"While further appeal is not available, the state could ask for reconsideration but no decision has been made at this time," Mulder wrote.
UPDATE 2:00 p.m.: The Alaska Department of Transportation has announced tentative plans to reopen Dalton Highway on June 5 - a date that is contingent on weather and the progress of repairs, officials wrote in a press release Friday.
Officials warn that once opened, the road surface will be rough and narrow through the flood zone but the department aims to have the road at least as wide as 20 feet in the project zone.
According to officials, repairs are progressing on both the north and south ends of the flood zone. "On the south end, crews have progressed to just north of Mile 397 and will be going back to install culverts today. On the north end, contractor staff are repairing a culvert pipe that failed early this morning near Mile 412.5 and will bridge a breach just north of Mile 412," officials wrote.
ORIGINAL STORY: The U.S. Transportation Secretary Anthony Foxx announced $2 million in relief funds to be made available for repairs to the Dalton Highway, officials wrote in a press release Friday.
According to the U.S. Department of Transportation, the emergency funds will help pay for repairs to various types of infrastructure damage including damage to pavements, embankments and drainage systems.
State officials estimate the total value of the damages at about $7 million.
Anchorage police are looking for a 26-year-old convicted felon wanted on three warrants for felony charges.
According to APD spokeswoman Renee Oistad, one of the warrants outstanding for 26-year-old Michael Joseph Murphy is on charges of third-degree assault and criminal mischief, as well as resisting arrest. The other two are for contempt of court, on original charges of third-degree misconduct involving weapons and second-degree theft.
Oistad said Friday that state authorities are also looking for Murphy, but police didn’t have any indication of where he might be.
“Adult Probations is trying to track him down as well,” Oistad said. “I’m fairly certain that they’ve checked all the locations we have for him, and haven’t been able to scoop him up.”
Anyone with information on Murphy’s whereabouts should call APD at 786-8900, or contact Crime Stoppers anonymously at either 561-STOP or its website.
Juneau police are asking for help finding a person of interest in connection with a burglary at a store in the downtown area Sunday morning, during which a total of $3,000 in coins and merchandise was taken.
JPD Lt. Kris Sell said in a Thursday statement that officers are looking for 52-year-old Juneau man Ronald McKinney, known to split his time between Juneau and Seattle. He is being sought after a 3:30 a.m. Sunday break-in at 225 Front St., in the CMT convenience store within the Miners Mercantile building.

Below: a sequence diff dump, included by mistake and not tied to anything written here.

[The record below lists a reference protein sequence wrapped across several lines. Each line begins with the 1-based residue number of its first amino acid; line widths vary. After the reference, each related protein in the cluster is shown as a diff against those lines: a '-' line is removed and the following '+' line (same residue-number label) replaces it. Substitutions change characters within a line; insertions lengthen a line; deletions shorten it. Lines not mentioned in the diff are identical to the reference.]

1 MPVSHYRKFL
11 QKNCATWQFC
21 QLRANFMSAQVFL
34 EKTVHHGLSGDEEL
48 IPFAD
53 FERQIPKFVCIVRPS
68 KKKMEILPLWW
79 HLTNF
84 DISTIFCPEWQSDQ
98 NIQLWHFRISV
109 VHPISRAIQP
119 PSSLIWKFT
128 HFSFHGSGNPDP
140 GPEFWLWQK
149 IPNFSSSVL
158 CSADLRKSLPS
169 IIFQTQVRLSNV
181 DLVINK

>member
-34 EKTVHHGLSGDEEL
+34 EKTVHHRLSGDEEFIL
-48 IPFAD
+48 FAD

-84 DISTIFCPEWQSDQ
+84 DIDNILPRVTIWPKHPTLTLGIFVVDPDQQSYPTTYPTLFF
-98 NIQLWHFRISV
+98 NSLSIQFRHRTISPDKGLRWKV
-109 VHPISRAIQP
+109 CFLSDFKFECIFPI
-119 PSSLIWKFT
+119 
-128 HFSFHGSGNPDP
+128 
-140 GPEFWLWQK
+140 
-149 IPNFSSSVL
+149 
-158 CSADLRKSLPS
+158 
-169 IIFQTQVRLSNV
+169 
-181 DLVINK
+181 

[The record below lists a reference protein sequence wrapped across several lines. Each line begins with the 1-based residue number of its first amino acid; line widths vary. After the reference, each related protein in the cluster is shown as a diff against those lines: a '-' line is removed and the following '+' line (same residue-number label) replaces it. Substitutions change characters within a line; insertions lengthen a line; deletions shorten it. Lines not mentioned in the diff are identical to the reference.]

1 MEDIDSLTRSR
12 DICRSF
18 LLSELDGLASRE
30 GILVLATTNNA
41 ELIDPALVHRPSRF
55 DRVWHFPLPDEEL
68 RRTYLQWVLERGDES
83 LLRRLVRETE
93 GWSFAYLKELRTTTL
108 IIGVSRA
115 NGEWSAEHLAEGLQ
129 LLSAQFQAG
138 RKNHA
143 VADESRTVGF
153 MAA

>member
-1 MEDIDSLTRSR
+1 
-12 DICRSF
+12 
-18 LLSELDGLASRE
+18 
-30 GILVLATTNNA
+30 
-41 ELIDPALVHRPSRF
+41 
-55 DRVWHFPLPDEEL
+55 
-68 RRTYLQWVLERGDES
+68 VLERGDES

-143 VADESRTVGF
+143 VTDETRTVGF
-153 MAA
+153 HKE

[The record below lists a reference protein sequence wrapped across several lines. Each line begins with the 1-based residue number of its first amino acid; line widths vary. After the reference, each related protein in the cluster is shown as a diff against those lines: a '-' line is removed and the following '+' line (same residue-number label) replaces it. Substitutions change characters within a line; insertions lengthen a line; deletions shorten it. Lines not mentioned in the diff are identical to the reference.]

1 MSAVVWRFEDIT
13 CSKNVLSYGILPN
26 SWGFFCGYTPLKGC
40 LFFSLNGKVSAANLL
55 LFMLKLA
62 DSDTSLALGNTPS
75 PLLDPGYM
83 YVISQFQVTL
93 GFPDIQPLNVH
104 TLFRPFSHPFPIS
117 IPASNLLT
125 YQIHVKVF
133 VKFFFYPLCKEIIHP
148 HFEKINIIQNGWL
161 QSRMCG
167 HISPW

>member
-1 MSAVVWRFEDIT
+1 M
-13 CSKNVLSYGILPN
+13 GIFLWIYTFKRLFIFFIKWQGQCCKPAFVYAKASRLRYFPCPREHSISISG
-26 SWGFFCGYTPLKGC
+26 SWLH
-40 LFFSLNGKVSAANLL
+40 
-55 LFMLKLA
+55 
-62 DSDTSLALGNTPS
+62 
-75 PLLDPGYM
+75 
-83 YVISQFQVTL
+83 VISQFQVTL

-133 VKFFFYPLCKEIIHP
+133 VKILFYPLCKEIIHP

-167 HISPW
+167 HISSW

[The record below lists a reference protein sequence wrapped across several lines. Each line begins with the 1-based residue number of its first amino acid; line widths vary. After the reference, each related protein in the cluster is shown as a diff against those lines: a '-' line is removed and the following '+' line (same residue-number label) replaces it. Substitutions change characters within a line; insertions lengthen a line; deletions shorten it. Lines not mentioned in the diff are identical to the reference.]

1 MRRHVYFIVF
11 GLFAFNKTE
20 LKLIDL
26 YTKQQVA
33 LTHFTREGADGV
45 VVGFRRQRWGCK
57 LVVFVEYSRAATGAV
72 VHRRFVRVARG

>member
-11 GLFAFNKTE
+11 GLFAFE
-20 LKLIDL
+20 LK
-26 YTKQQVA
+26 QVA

Sell described a surveillance video of the crime released by JPD in a statement accompanying the clip.
“The man is wearing a mask,” Sell wrote. “You can see that he is wearing gloves and a watch on his right wrist. He is also wearing a cellphone case horizontally on his right hip. The time on the video is inaccurate.”
Sell said Friday that police hadn’t determined whether the man seen in the video is McKinney -- a regular occupant of the Glory Hole shelter on South Franklin Street, a few blocks away from the crime scene.
“He frequents our homeless shelter and hasn’t been seen since the burglary,” Sell said. “We’re examining that possibility, but we’re also putting this out to the public to see what information is out there.”
Damage caused by the suspect to the store Sunday was significant, but not extensive.
“He used a prybar to get in,” Sell said. “He destroyed a display case and did some damage to the door, a few hundred dollars, but it’s pretty minimal compared to what was taken.”
Sell said the total value of the four tablet computers taken from the store was about $65. The vast majority of the burglary’s value came from the stolen coins, some of them Morgan silver dollars -- a coin series dating back to 1878 -- worth up to $400 apiece among coin collectors.
“What we find in cases like this is that people will steal a silver dollar and they’ll try to sell it, but they won’t get $400 for it,” “They’ll get a dollar for it -- but the damage (is) done to the victim.”
Anyone with information on McKinney’s whereabouts should call JPD at 907-586-0600 or submit an online tip to the Juneau Crime Line.
A magnitude 6.67 earthquake struck at 11 p.m. Thursday night, 80 miles northeast of Chignik on the Alaska Peninsula, according to NOAA.
The Associated Press had this update on the quake Friday morning:
The temblor was felt on the Alaska Peninsula and Kodiak Island, more than 100 miles away.